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Finding a More Environmentally Friendly Tracer Gas for Fume Hood Performance Tests

Finding a More Environmentally Friendly Tracer Gas for Fume Hood Performance Tests

From ASHRAE Journal Newsletter, Oct. 12, 2021

Sulfur hexafluoride (SF6) is specified by ASHRAE Standard 110-2016, Method of Testing Performance of Laboratory Fume Hoods, during tracer gas tests to quantitatively test and challenge the ability of the fume hood to provide adequate containment. But, it has been identified as one of the most potent greenhouse gases (GHG). 

It has been estimated as being a 24,000 times stronger GHG than carbon dioxide and is increasingly being banned from use. This has increased the importance of finding an environmentally friendly alternative tracer to SF6. That was the purpose of RP-1573—Determination of Suitable Replacement of SF6 When Used as a Tracer Gas In Accordance With ANSI/ASHRAE Standard 110.

ASHRAE Journal spoke with researcher Tom Smith, Member ASHRAE, about this completed research project.

 What lessons, facts and/or guidance can an engineer working in the field take away from this research?

The method of generating SF6 specified in the existing standard creates potential for some variability in the challenge to hood containment. The research project identified how the volume and concentration of the challenge plume can be better controlled and how less expensive tracers and detectors can be used to provide a comparable challenge to hood performance and potentially eliminate the variability.  

How can this research further the industry's knowledge on this topic?

The results identify the issues associated with challenging fume hood containment and the need to have a consistent and replicable tracer gas challenge to hood containment. Common issues associated with quantitative hood containment tests include:

  • Generating a sufficient volume of the air tracer through the ASHRAE Standard 110 ejector;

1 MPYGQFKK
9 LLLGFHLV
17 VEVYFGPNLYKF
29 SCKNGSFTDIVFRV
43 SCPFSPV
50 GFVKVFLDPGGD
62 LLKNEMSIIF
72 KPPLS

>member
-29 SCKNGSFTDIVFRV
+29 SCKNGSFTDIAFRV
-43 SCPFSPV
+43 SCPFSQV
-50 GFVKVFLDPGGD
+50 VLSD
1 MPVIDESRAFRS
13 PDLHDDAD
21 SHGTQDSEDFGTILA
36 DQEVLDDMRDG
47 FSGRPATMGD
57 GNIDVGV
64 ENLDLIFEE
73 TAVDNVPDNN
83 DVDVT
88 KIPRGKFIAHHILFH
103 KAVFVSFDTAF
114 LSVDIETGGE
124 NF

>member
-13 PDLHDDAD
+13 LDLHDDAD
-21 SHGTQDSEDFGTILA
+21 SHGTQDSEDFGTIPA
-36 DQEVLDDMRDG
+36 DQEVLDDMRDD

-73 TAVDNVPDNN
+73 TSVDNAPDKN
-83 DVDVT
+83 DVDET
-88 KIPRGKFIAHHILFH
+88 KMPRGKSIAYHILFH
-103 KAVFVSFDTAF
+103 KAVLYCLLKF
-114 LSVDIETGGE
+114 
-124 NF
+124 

• Generating the air tracer at a constant concentration throughout the duration of the five-minute challenge tests; and
  • Detecting the concentrations outside the fume hood with sufficient speed, precision and accuracy.

The research indicated that the ability to consistently generate the tracer at a rate of 4 L/m, producing a plume inside the fume hood of comparable concentration and the capability of the detector to accurately detect the tracer at a rate or 1 Hz are critical to achieving comparable results.

As for a new tracer, the research project indicated that a common material like isopropanol or isopropyl alcohol can be vaporized, mixed with air and discharged from the ASHRAE ejector diffuser to provide an equivalent tracer challenge to hood containment. The ASHRAE Standard 110 committee is reviewing the feasibility of using isopropyl alcohol as an alternative air tracer for fume hood testing.

Were there any surprises or unforeseen challenges for you when preparing this research?

There were many challenges identified during the investigation. The most significant finding was the potential for the existing method to produce inconsistent challenges to hood containment. This variability resulted in difficulties getting repeatable results to serve a standard for comparing results using alternative tracers. Other challenges included finding the right combination of tracer and detector that provided an equivalent challenge with the sensitivity required to detect escape from the fume hood. Furthermore, the investigation revealed that generation of a consistent tracer plume is difficult and slight variations in outlet plume concentration and turbulence can affect the consistency of results.